AUSTRALIA’S faith leaders have come out in strong opposition to the proposed reforms to the Australian Human Rights Commission (AHRC).
The changes, which have been in the works for years, would require the commission to review religious freedom claims, and impose a financial penalty on those who breach their religious freedoms.
The Commission is already under increasing pressure over its response to the recent spate of hate-related attacks in Australia, with the recent killing of a Sydney man, James O’Toole, sparking a call for the commission’s powers to be scaled back.AAP/ABC Religion News Network 13The proposed changes are the first step in a sweeping overhaul of the commission, which is under the leadership of commissioner Katherine Carne.
Under the proposed changes, the commission would be required to make recommendations to parliament and to the Federal Parliament on how to implement the recommendations.
The commission would also be required, under section 31 of the Act, to give the public an opportunity to respond to any proposed changes.
The recommendations would then go to the Parliament for debate.
The proposed amendments to the AHRC act would:Require the Commission to have powers to investigate complaints of discrimination based on religious belief and/or practice and to assess whether those complaints should be investigated and/and/or acted upon;Require a written report from the Commission detailing its findings and recommendations for the purposes of the proposed legislation;Provide that a person who is not a member of a religious group would be able to apply to the Commission for exemption from a religious freedom law if they:Provide for the establishment of an independent inquiry committee;Requests that the Commission have the power to review complaints about the conduct of religious organisations;Requires the Commission, upon the request of a Commonwealth agency, to provide an independent report of the Commission’s investigation into the complaints and to make a recommendation for legislative change;Provides that a member or former member of the religious group, or an organisation that is established for religious purposes, shall not be required under this Act to provide any information in relation to its conduct.
The ACT Human Rights Commissioner’s spokesperson, Pauline Bouchard, said the commission had already made a submission to the Commonwealth Government.
“The Government has already responded to this submission and we’re in agreement with them on this point.
We look forward to the opportunity to work with the Government on these proposals,” Ms Bouchards said.”
It is the Commissioner’s duty to act on her own recommendations, and she has not done that with this proposal.”
The ACT has the lowest rate of religious freedom in the country, with only 11 per cent of people identifying as atheist or agnostic, according to the 2016 Global Religious Freedom Index.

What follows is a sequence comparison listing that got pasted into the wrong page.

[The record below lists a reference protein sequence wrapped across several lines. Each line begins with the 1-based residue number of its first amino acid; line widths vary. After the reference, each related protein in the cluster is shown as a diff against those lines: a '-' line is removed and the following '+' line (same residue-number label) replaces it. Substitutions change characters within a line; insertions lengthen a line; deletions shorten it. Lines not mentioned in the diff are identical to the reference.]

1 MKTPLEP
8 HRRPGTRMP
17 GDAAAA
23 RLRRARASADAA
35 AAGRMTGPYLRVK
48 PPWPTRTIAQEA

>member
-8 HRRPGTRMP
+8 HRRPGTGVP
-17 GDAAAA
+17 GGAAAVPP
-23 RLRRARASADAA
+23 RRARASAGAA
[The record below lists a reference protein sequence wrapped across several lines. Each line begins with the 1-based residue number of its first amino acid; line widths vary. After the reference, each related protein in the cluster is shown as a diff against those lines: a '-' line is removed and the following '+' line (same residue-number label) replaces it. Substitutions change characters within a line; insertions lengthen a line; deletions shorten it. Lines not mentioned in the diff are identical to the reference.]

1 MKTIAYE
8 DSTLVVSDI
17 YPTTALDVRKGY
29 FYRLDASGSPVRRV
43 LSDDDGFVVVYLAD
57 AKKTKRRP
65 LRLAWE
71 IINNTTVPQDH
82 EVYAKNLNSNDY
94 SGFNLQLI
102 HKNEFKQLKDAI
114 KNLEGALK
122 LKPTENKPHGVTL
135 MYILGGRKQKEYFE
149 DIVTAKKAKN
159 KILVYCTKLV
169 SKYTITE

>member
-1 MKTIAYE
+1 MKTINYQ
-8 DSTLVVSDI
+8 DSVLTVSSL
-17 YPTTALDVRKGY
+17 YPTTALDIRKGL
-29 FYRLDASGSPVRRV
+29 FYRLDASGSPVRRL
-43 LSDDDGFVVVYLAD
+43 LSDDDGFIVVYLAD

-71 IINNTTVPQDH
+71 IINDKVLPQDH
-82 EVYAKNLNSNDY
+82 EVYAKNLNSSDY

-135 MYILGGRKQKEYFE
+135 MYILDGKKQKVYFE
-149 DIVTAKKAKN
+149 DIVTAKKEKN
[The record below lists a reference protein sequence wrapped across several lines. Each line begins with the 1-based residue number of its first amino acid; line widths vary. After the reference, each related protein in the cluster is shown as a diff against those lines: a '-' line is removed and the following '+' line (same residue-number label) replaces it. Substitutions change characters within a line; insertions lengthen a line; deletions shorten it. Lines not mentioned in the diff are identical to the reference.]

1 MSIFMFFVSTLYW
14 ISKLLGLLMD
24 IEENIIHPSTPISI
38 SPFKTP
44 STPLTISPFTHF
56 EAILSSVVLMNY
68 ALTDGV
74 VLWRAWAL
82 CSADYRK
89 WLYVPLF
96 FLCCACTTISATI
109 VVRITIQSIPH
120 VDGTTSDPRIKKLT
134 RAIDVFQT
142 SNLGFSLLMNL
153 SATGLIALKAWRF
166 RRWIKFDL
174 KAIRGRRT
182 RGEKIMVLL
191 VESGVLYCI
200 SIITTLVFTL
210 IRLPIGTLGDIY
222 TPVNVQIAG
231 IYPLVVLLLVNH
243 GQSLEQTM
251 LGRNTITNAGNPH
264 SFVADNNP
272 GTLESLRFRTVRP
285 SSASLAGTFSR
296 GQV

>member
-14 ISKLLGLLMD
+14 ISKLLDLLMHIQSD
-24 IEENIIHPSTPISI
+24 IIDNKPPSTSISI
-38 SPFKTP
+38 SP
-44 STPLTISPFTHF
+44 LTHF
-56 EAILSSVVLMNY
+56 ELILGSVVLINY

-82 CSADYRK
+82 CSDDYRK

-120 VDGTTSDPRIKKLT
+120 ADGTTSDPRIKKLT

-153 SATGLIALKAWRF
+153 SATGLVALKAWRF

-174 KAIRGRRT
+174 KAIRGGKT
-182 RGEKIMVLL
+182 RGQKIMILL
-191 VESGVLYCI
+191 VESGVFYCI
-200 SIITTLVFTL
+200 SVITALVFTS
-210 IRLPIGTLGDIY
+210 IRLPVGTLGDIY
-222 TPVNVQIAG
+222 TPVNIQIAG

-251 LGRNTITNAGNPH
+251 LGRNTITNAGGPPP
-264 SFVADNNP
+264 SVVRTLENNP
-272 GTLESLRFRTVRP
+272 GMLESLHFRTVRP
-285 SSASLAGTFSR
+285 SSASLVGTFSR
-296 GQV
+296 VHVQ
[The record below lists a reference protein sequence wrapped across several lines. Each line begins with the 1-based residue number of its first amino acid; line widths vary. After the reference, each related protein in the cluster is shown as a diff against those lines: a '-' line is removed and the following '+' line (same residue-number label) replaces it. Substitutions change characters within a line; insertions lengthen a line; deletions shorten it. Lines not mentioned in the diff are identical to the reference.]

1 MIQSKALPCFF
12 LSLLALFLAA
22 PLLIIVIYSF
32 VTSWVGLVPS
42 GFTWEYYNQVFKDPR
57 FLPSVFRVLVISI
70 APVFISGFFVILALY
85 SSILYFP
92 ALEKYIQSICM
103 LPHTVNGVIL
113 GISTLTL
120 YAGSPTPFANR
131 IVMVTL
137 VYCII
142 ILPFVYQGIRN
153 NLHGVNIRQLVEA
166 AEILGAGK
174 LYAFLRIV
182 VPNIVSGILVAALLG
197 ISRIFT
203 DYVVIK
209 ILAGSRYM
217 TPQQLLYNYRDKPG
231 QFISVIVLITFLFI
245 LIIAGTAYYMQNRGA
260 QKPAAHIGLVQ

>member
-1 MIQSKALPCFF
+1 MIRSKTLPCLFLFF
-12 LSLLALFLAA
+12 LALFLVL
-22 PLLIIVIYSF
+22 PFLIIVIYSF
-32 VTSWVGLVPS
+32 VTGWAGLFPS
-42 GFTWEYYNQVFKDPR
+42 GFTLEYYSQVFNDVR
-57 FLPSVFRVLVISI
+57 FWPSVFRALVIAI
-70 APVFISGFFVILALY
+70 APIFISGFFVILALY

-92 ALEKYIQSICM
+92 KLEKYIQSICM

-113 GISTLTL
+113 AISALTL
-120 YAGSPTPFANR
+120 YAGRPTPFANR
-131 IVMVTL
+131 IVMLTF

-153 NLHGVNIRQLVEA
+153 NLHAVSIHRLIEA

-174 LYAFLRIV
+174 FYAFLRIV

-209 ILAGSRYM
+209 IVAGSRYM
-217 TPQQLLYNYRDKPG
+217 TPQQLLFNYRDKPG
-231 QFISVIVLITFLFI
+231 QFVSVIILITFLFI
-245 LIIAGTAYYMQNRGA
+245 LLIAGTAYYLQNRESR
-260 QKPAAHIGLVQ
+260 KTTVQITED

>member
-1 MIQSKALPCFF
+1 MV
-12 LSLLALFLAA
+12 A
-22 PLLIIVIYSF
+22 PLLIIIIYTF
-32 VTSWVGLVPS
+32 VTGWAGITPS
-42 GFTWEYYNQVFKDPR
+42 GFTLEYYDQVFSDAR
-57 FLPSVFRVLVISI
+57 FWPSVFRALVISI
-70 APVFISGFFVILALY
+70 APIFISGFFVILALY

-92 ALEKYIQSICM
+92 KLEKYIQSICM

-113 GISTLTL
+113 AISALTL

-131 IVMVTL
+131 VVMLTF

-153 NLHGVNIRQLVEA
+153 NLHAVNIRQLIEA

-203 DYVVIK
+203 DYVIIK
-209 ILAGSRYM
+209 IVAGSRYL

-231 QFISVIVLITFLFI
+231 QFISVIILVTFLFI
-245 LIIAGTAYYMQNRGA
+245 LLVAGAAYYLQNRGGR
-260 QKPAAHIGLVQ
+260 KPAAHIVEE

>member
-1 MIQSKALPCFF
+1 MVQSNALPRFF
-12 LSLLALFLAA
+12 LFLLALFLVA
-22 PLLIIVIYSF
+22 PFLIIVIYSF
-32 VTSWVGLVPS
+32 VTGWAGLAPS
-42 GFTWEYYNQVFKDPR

The Human Rights and Equal Opportunity Commission (HEROC), which is a separate body within the ACT Human Relations Commission, is responsible for ensuring that religious freedom is protected in the state.AP/AAP Religion News NETWORK 13The ACT’s Human Rights Act was introduced in 2007, but was later changed in 2015 after a complaint was lodged by a woman claiming discrimination.
“There is absolutely no need for a religious exemption for a public official, because there is no need to,” Ms Carne said.
Ms Carne also said the Commission would consider the complaint and make a decision on whether or not to consider the issue.
“We will consider the matter very carefully, but it is not something that we are looking at now,” she said.
Topics:religious-leaders,government-and-politics,australia,community-and‐society,religion-and–beliefs,community,women,sexual-offences,religious-disbelief,religious-education,aesthetics,aus,friday-eve-tuesday,act,vic source ABC News (AUSTRALia) title Australia must defend faith, not just its faith in the future, says Atheist, atheist community leader article The Australian Atheists, who are based in Perth, have called on Australians to protect their faith in a post-Christian world.
“Faith is the glue that binds our societies together and it is a vital part of our identity, the core of who we are as Australians,” Atheist President, Greg O’Brien said.
“That glue can only be breached if our society is left open to the threat of non-belief.”
The Atheist’s Australian community has grown rapidly over the past five years, with about a million people following the organization’s message.
In the last decade, the group has expanded to more than 70 states, territories and countries.
“What we’re seeing is an increasing number of people coming out as Atheists and coming out of the closet,” Mr O’Connor said.
Mr O’Brian said the Atheist community had come out against the proposed religious freedom changes, and called on other faith leaders to join them in opposing the